Researchers from LSTM’s Research Centre for Drugs and Diagnostics (RCDD) have found a way of significantly reducing the treatment required for lymphatic filariasis and onchocerciasis from several weeks to seven days. By targeting Wolbachia, a bacterial symbiont that the filarial parasites need to live, the team has discovered a drug synergy that enables effective treatment over a shorter time.
Lymphatic filariasis (LF), which can cause elephantiasis or hydrocele, swelling of the limbs or scrotum and onchocerciasis, also known as river blindness, affect millions of people in some of the world’s poorest communities. Both are caused by filarial parasites for which the bacterial symbiont Wolbachia is essential for development. Filarial Neglected Tropical Diseases are prioritised for elimination, in line with fulfilment of the 2030 United Nations Sustainable Development Goals. A consensus of expert opinion, including the WHO, and major donors, USAID and UK DFID, considers that successful implementation of a macrofilaricidal (curative) or permanent sterilising drug would greatly accelerate the end game elimination of lymphatic filariasis and onchocerciasis. Traditional treatment for these conditions require repetitive, long-term mass drug administrations, and although targeting the symbiont with doxycycline has proved clinically effective, it is programmatically challenging due to the long treatment time and exclusion of pregnant women and children.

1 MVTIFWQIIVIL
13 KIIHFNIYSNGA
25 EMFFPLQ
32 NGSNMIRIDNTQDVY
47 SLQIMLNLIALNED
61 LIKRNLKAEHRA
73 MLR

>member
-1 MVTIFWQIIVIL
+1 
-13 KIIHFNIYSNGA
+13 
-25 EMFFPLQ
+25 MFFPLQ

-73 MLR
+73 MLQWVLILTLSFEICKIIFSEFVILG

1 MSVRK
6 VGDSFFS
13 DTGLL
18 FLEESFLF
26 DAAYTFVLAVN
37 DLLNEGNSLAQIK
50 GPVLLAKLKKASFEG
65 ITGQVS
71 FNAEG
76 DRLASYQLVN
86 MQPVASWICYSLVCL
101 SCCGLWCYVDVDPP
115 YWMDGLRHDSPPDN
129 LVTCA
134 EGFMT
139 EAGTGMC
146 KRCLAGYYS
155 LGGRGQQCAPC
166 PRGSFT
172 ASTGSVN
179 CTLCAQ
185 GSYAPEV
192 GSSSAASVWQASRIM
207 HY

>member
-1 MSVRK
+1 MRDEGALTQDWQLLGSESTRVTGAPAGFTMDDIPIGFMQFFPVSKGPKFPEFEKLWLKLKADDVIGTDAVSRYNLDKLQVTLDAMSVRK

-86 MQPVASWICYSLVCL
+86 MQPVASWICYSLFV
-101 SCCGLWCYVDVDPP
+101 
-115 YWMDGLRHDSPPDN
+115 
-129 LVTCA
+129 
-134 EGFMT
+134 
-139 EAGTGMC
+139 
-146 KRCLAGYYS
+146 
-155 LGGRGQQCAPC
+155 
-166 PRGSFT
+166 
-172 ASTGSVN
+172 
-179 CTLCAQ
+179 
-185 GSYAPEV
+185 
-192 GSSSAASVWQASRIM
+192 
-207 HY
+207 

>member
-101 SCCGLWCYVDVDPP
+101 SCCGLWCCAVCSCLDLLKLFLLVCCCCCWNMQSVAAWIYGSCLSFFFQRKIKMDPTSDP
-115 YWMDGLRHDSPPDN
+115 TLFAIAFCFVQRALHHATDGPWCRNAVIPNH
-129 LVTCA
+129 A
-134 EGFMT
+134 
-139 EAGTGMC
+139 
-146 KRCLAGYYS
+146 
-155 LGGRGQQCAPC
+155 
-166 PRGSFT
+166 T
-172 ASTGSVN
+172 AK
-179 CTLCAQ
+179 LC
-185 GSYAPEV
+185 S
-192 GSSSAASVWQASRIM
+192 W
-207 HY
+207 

In a new paper, published in the journal PNAS, researchers provide proof-of-concept of a radical improvement to the targeting of Wolbachia via a drug synergy between the anthelmintic drug albendazole and antibiotics. LSTM’s Professor Mark Taylor is senior author on the paper. He said: “As part of the A·WOL programme, we have screened all registered drugs for anti-Wolbachia activity, which has allowed us to look at repurposing existing and registered drugs against these debilitating conditions. The combination of an antibiotic and the anti-worm drug albendazole provided the greatest surprise when they acted synergistically to reduce the treatment time from weeks to days, opening up the opportunity to scale-up this approach at the community level.”
The team believe that their work is of immediate public health importance because the drugs that have been used, rifampicin and albendazole, are already registered. “These drugs can be tested in infected people as soon as possible,” continued Professor Taylor.
The first author on the paper, LSTM's Dr Joe Turner, added, “the discovery of drug synergy between a common anthelmintic and different classes of antibiotics is also exciting because even more potent synergism may be evident when we combine with our next generation, ‘designer’ anti-Wolbachia drugs currently in development as part of the A·WOL programme. Potentially, we may be in a position to reduce curative treatment time frames down to five days or less for filariasis, with better acceptability and reduced costs for patients and local health systems”